If two senior Israeli officials are to be believed, we now know a little more about why Prime Minister Benjamin Netanyahu vehemently opposes a potential deal between Iran and several world powers to reduce the Islamic Republic's nuclear capacity in exchange for the lifting of sanctions. And it's a bit strange.
He's worried that Iran will fully adhere to the agreement, reports the Israeli daily, Haaretz:
According to the two senior officials, Netanyahu said during the meeting [with his security cabinet] that he feared that the “Iranians will keep to every letter in the agreement if indeed one is signed at the end of June.”
One official said: “Netanyahu said at the meeting that it would be impossible to catch the Iranians cheating simply because they will not break the agreement.”
Netanyahu explained that Iran's compliance will give the global community the false impression that it's a "normal" country and so there would be no need to fear it, causing the world to ignore Iran's alleged longer term nuclear ambitions.
While it's clear Netanyahu has been skeptical of negotiations between Iran and the P5+1 countries (U.S., U.K., France, China, Russia, and Germany) since the beginning, the rationale behind his concern shows just how irredeemably untrustworthy he believes Iran's leaders to be. Moreover, it shows how little he trusts that the U.S. and the international community will keep Iran contained over the long term. Netanyahu's comments come as the two sides are looking to hammer out a final agreement by a June 30 deadline.
The prime minister's warnings might carry more weight were it not for the fact that he's been sounding the alarm on Iran's nuclear ambitions for nearly 20 years, even though the country remains free of nuclear weapons and has not been particularly close to getting them. In July Iran eliminated its entire stockpile of 20%-enriched uranium in exchange for $2.8 billion in sanctions relief, and in January the State Department reported that Iran ceased all enrichment above 5%. Weapons-grade uranium requires enrichment of more than 90% -- a threshold Iran has not come close to reaching.
The parameters of the deal being discussed between Iran and the P5+1 countries would ensure that Iran enrich uranium to no more than 3.7% while also redesigning its Arak facility that enriches plutonium -- the other element that can be used to make a nuclear weapon -- so that it's rendered incapable of producing weapons-grade material. These steps will be subject to rigorous international inspections, noncompliance to which could result in a termination of the deal.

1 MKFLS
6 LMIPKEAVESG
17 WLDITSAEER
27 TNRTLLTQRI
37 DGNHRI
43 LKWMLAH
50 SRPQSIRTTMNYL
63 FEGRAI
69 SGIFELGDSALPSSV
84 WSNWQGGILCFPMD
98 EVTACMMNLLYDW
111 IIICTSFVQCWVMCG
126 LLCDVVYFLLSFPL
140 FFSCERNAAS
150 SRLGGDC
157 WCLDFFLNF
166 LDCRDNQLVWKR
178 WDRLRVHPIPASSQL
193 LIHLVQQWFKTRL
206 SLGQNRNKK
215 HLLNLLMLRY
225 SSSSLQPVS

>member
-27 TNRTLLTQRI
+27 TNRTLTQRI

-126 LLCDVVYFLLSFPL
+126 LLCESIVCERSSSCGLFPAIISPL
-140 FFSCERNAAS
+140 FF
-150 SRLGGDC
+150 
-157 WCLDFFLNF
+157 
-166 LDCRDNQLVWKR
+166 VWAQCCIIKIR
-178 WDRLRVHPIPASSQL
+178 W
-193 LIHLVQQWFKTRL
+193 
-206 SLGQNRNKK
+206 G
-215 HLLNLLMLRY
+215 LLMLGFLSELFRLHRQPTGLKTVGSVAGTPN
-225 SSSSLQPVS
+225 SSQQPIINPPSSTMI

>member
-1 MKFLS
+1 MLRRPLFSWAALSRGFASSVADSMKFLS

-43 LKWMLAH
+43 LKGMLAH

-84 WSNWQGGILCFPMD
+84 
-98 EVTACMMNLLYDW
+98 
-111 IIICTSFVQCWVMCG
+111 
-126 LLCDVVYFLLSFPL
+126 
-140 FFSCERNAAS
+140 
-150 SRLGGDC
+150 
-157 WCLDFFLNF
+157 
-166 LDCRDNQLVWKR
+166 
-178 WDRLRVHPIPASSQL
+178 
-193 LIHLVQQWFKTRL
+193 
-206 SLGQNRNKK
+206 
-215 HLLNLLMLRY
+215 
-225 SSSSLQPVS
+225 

Interestingly, implicit in Netanyahu's remarks to his security cabinet is the admission that a nuclear deal would ensure that Iran doesn't obtain nuclear weapons for at least another 10 years since even he thinks Iran will honor the agreement. This is a strange if not impractical way of thinking about the situation. Given that Netanyahu believes Iran poses a serious and immediate threat to Israel because of Iran's nuclear ambitions (in addition to its funding of terror groups), one would think that a decade-long moratorium on those ambitions, as well as a further scaling back of Iran's nuclear capabilities, would be positive development that increases Israel's safety in both the short and the long term. And it is.
Therefore, by Netanyahu's own logic, the deal would guarantee that Iran won't achieve a nuclear capability for at least 10 years, during which time Iran will abide by the accord by taking measures to reduce its ability to build a nuclear bomb. It seems the only hitch for him then, actually has less to do with Iran than the international community, which he seems to think is so naive it will simply welcome Iran with open arms after the expiry of the deal, which means Iran will be free to pursue nuclear weapons away from the prying eyes of the world.
To say that's a far-fetched concern is, well, far-fetched. There has been immense pressure on the U.S. government from pro-Israel groups to ensure it takes a hard line on Iran, and it has for 35 years. We're seeing it now, as Republicans and some Democrats, with the support of groups like the American Israeli Public Affairs Committee, are feverishly working to thwart a deal that, by any standard -- including Netanyahu's -- reduces the nuclear threat that Iran poses for at least 10 years.
Diplomacy between countries is an arduous thing. And when that diplomacy involves countries that don't even have embassies on each other's soil, it's even more painstaking. The deal to end all deals on Iran's nuclear program isn't going to be achieved on the first go, and it's foolhardy to think it could. This agreement isn't just about nuclear weapons; it's about establishing the willingness of each side to agree and implement their obligations under any agreement. As Ronald Reagan once said of such deals: "Trust, but verify." But there can be no trusting or verifying if we don't even bother trying in the first place.